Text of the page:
Samuel Huntington

Samuel Huntington
“The Clash of Civilizations”
The context
Who is Samuel Huntington?
What prompted him to write “Clash
of Civilizations”
What has he done since?
The Hypothesis
World politics is entering a new
phase in the wake of the end of the
Cold War
The “fundamental source of conflict
in this new world will not be
primarily ideological or primarily
economic. The great divisions
among humankind and the
dominating source of conflict will be
Conflict in Modern History
Conflict in the modern era, for Huntington,
has been largely a sequence of;
(a) conflicts between princes (what we will
study as the “Westphalian system”),
(b) conflicts between nation-states (after the
French revolution), then
(c) conflicts between ideologies (during the
Cold War)
Underlying Assumptions
Huntington is reproducing what we
might call a ‘neo-Hegelian’ view of
history (history as unfolding through
Assumes that the end of the Cold
War is a defining moment in history,
“a tipping point”
Assumes that civilizations are fairly
fixed over time
The Contemporary Era
For Huntington, this means that
international politics, hitherto, was in
a western phase; non-western
civilizations were the objects of
history, the targets of western
colonialism. In the post-Cold War,
they “join the West as the movers
and shapers of history”.
Civilizations and History
In this view, contemporary civilizations represent
the product of a long process of ‘identity
It is the incompatability between these core
values that will produce inevitable conflict
between different civilizations
While from a contemporary perspective this may
seem like a new phenomenon, it is actually a
reversion to a previous period of history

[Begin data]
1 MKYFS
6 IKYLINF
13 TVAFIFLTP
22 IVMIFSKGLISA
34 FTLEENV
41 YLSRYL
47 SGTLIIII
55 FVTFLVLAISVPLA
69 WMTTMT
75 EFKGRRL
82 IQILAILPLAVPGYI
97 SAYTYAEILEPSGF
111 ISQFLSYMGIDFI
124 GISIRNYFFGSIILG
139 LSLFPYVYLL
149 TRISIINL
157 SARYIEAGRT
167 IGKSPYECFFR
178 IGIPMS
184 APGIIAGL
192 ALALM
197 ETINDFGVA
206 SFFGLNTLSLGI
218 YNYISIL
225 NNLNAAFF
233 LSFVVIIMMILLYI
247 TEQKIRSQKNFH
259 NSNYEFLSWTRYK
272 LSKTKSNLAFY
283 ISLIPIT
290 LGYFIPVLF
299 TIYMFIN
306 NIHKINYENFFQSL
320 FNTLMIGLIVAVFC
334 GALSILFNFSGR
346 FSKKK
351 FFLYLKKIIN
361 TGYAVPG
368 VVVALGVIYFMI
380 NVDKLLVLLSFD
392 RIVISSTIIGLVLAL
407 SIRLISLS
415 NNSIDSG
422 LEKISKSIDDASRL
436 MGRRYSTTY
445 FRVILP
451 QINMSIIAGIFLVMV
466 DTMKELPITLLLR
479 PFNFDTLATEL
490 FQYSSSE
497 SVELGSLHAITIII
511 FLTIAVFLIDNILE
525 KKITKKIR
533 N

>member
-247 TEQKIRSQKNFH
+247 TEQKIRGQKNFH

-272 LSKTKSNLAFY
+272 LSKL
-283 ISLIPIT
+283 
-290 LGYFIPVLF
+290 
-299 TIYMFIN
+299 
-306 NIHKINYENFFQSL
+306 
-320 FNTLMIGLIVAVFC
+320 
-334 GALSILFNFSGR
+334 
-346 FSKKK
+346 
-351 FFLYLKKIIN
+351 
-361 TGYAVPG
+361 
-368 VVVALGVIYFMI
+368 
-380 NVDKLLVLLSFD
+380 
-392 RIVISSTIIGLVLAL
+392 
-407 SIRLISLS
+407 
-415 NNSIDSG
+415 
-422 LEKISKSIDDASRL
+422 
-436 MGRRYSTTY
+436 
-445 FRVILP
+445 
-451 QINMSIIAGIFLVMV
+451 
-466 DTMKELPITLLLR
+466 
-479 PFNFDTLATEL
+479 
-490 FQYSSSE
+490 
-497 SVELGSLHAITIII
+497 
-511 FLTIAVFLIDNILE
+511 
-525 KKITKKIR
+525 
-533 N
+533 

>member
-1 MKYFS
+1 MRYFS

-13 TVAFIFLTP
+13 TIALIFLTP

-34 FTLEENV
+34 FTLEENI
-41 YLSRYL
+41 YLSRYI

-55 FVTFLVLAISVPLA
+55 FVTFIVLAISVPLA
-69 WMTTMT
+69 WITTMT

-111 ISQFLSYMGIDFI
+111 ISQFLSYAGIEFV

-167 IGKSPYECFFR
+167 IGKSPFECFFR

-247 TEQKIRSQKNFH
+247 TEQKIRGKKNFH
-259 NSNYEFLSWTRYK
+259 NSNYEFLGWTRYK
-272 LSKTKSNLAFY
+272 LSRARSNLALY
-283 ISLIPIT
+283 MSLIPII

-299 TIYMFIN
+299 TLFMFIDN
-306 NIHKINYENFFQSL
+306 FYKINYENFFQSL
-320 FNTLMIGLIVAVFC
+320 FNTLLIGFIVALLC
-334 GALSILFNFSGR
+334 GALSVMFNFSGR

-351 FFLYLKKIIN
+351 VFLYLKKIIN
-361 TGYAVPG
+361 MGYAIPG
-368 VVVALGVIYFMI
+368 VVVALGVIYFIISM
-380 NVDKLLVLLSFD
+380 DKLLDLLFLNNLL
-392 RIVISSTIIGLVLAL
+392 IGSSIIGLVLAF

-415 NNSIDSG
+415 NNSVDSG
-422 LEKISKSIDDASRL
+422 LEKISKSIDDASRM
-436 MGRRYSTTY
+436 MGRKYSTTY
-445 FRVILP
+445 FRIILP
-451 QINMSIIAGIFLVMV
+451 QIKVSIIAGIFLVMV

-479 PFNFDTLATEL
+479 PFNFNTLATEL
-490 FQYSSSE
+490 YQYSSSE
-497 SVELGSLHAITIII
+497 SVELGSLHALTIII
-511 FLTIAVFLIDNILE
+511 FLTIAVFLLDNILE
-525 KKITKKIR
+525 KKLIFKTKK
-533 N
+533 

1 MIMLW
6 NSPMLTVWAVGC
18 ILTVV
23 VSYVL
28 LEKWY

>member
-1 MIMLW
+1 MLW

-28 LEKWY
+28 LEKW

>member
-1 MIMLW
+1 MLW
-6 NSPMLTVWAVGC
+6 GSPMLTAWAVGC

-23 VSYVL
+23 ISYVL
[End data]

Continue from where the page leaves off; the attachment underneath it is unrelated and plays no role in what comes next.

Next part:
Read in this fashion, the “clash of civilizations”
represents the closing of a parenthesis in world
What is a Civilization?
Three attributes: objective, subjective,
and dynamic.
(1) Objective elements include
language, history, religion,
customs, institutions
(2) Subjective elements include
variable levels of self-identification
(3) Civilizations are dynamic; they rise
and fall, divide and merge
Why will civilizations clash?
Differences between civilizations are
more fundamental and enduring than
ideological or political differences.
Interactions between civilizations are
Economic modernization and social
change are separating people from
longstanding identities; they weaken the
nation-state as a source of identity.
The rest of the world is increasingly
willing to define itself in non-Western
Cultural characteristics are less
mutable and less easily
compromised than political and
economic ones.
Economic regionalism is increasing,
which will increase “civilization
consciousness”. Common culture,
Huntington argues, may be a
prerequisite for economic
The Two Levels of the Clash
At the micro level, groups clash along
the “fault lines” of adjacent
At the macro level, states from
different civilizations compete for
political and economic power.
The “kin-country syndrome”
Groups or states becoming involved
in a war with groups or states from
another civilization will attempt to
rally other groups or states from
their own civilization behind their
Examples may be, the Gulf War, the
former Soviet Union in the Caucasus,
and Yugoslavia.
The West versus the Rest?
Talk of “the world community” and the “free
world” is, according to Huntington, a thin
veneer for the domination of global affairs
by western interests.
The West sees its values as universalist
(meaning that they are applicable to
everyone, irrespective of civilization).
International institutions based on these
values are merely tools for maintaining
and promoting western values and
Torn countries?
Some countries are torn over which
civilization their country belongs
to (Russia, Mexico, Turkey).
They can redefine their identity
on three conditions;
(1) A supportive elite
(2) Acquiescent masses
(3) Willingness from the dominant
The Biggest Challenge to the
The biggest challenge to the West will
come from an emerging ConfucianIslamic connection, primarily
concentrated around the asserted
right to develop and deploy NBC
weapons (counter to the western
value of non-proliferation).
Nation-states may not disappear, singular
civilizations will not become the norm.
(1) civilization-consciousness is increasing
and will become the dominant source of
(2) The west will need to strengthen its own
civilization to meet the challenge
(3) The West will need to better understand
other civilizations and seek to define
areas of potential co-existence